Group 1 The depiction of Pattern 1 at the top of Fig. 4 is characterized by gray cells and cells with diagonal lines distributed throughout the width of each matrix. This shows that responding on most trial types was not consistently allocated to specific comparisons, and, as such, indicates unstable and unknown stimulus control. The responding of P5637 serves as an example of this pattern in Fig. 4, but P5640, P5641, P5646, P5651, and P5653 also responded in a similar manner. The depiction of Pattern 2 in the middle of Fig. 4 consists of mostly black cells organized in three boxes running diagonally through the matrices. This shows that comparison selections were in line with the experimenter-defined stimulus equivalence classes. The responding of P5633 is shown in the figure, but P5631, P5656, and P5657 also displayed similar response patterns. The illustration of Pattern 3 at the bottom of Fig. 4 shows black cells clustered in the upper left part of the matrix, but the middle and the bottom parts are dominated by gray cells and cells with diagonal lines distributed throughout the width of the matrix. This indicates responding in line with the experimenter-defined classes on trial types assessing relations in Stimulus Class 1 and a lack of known stimulus control on trial types involving the two other stimulus classes. The right bottom matrix in Fig. 4, depicting the 4-week test, shows consistent responding on all trial types, illustrated by all black and white cells. For Stimulus Class 1, this performance is still in line with the experimenter-defined class, but this is not the case for the two remaining stimulus classes. The pattern is the result of responding in line with one experimenter-defined (A1B1C1D1E1) and two participant-defined classes (A2B3C2D2E2 and A3B2C3D3E3), including symmetric and transitive responding within these classes. The responding of P5643 is shown in Fig. 4, but P5634 also responded in line with both participant-defined classes (A1B1C2D1E1 and A2B2C1D2E2) and an experimenter-defined class (A3B3C3D3E3). The top half of Table 4 shows the number of comparison selections in line with the combinations of experimenter- and participant-defined classes for P5634 and P5643 in the first and second half of trials assessing each type of relation at both retention points. If considering 90% consistency on all relational types as responding in line with the specific combinations of experimenter- and participant-defined classes, P5634 responded in such a manner at both retention points. For P5643, such responding was seen in the latter half of the 2-week test and for the entire 4-week test.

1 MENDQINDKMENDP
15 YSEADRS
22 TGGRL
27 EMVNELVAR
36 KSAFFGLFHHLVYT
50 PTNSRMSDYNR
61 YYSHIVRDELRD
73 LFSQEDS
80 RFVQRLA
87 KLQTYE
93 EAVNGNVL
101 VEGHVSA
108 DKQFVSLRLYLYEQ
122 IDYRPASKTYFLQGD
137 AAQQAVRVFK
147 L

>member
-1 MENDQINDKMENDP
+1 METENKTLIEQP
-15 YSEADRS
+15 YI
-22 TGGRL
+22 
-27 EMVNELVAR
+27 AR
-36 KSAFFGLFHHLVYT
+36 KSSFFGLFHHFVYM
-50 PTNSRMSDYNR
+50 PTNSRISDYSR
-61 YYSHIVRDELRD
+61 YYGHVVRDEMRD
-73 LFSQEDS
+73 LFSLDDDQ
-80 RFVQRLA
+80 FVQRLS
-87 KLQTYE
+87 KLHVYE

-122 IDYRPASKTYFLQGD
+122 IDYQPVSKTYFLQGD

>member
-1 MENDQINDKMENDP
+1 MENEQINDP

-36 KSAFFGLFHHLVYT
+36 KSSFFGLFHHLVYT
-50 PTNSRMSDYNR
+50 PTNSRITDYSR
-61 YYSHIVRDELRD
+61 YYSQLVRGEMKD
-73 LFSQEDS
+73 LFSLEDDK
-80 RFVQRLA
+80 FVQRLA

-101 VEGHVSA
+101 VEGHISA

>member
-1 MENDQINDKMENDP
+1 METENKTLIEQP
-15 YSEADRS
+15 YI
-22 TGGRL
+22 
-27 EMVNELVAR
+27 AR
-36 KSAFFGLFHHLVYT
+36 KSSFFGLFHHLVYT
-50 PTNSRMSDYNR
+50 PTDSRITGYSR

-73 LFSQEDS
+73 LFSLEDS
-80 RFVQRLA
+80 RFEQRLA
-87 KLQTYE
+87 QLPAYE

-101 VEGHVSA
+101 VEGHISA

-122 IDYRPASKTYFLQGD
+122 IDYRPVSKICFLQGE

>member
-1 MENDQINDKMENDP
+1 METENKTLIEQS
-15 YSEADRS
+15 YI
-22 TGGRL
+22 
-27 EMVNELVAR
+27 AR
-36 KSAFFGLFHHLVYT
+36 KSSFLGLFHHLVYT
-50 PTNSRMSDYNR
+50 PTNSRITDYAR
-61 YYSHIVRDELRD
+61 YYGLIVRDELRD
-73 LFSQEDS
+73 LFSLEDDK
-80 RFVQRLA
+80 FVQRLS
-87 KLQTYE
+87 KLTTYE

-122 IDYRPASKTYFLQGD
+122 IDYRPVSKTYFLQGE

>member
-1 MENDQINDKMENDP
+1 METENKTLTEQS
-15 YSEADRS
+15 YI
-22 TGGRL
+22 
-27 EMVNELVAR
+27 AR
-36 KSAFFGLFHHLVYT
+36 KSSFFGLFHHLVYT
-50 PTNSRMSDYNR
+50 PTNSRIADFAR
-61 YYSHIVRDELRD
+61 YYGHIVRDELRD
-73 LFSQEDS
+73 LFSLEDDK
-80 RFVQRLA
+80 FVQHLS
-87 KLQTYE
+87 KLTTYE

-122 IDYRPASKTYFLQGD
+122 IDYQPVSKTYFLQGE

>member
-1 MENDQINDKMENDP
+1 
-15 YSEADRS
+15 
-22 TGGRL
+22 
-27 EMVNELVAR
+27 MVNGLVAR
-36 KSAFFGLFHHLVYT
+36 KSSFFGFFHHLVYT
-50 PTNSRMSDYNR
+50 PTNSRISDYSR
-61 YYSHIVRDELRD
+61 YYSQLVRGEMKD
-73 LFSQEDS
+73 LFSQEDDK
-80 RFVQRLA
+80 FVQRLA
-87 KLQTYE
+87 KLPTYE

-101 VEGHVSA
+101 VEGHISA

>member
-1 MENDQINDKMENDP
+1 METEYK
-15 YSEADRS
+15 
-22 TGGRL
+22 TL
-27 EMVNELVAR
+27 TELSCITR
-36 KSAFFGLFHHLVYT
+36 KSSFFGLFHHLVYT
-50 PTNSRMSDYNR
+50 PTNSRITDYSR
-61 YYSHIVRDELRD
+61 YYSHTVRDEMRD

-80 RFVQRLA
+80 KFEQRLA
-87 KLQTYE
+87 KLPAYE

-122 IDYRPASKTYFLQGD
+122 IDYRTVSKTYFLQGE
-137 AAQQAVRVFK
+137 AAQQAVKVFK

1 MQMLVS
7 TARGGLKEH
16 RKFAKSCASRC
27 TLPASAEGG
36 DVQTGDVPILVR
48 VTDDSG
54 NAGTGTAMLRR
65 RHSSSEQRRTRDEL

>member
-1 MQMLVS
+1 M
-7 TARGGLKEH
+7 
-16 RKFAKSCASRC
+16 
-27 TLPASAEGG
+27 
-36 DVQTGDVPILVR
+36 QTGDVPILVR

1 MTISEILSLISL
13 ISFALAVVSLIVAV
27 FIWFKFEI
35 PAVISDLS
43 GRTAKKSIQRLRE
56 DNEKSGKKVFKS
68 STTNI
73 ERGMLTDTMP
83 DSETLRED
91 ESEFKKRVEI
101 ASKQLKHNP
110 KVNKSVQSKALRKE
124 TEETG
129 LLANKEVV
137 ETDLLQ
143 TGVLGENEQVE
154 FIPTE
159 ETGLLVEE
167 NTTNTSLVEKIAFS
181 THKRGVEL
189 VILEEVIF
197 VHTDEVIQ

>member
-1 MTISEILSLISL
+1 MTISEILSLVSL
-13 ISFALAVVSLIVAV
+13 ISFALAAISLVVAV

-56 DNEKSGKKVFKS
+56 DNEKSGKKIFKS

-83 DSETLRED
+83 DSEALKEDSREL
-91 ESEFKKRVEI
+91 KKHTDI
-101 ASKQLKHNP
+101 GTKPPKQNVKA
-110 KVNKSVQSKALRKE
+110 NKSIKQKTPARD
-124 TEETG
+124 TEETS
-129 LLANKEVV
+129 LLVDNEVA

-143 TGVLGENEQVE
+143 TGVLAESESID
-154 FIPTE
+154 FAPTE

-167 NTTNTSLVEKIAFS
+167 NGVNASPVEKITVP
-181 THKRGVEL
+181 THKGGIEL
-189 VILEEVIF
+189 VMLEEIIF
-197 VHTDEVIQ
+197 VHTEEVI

Group 2 In all the patterns depicted in Fig. 5 nearly all responses to comparisons were in were line with the experimenter-defined classes in the test for stimulus equivalence administered immediately following conditional discrimination training. This is illustrated by a majority of black cells organized in three boxes running diagonally through the three matrices on the left of the figure. However, in the two retention tests, patterns similar to the ones described for participants in Group 1 are seen. The illustration of Pattern 4, shown at the top of Fig. 5, involves a large proportion of grey cells and cells with diagonal lines distributed throughout the width of the matrix in both retention tests, indicating unstable and unknown stimulus control. The responding of P5654 is shown in the figure, but P5639, P5648, and P5650 responded in a similar manner. The illustration of Pattern 5 in the middle of Fig. 5 involves mostly black cells in a three-box diagonal pattern in all three matrices, showing that responding was mostly consistent with the experimenter-defined classes on all stimulus equivalence tests. The responding of P5638 is shown in the figure, but P5635, P5636, and P5645 responded in a similar manner. The matrices illustrating Pattern 6 is dominated by black and white cells. However, the black cells are not contained to three squares, and as such, illustrates responding in line with participant-defined classes. The performance of P5652, who responded in line with the participant-defined classes A1B1C1D3E1 and A3B3C3D1E3 and the experimenter-defined class A2B2C2D2E2, is illustrated in Fig. 5, but P5642, P5644, and P5649 responded in a similar manner. P5642 responded in line with the participant-defined classes A1B1C2D1E1, A2B2C3D2E2, and A3B3C1D3E3. P5644 responded in line with the participant-defined classes A1B1C2D1E1 and A2B2C1D2E2, and the experimenter-defined class A3B3C3D3E3, and P5649 responded in line with the experimenter-defined class A1B1C1D1E1 and the participant-defined classes A2B2C2D3E2 and A3B3C3D2E3. The bottom half of Table 4 shows the number of comparison selections in line with the combinations of experimenter- and participant-defined classes for these four participants in the first and second half of trials assessing each relational type at both retention points. If considering 90% consistency on all relational types as responding in line with the combinations of experimenter- and participant-defined classes, P5644 and P5649 shows such responding in both the 2- and 4-week test. P5642 and P5652 responds in such a manner only in the 4-week test.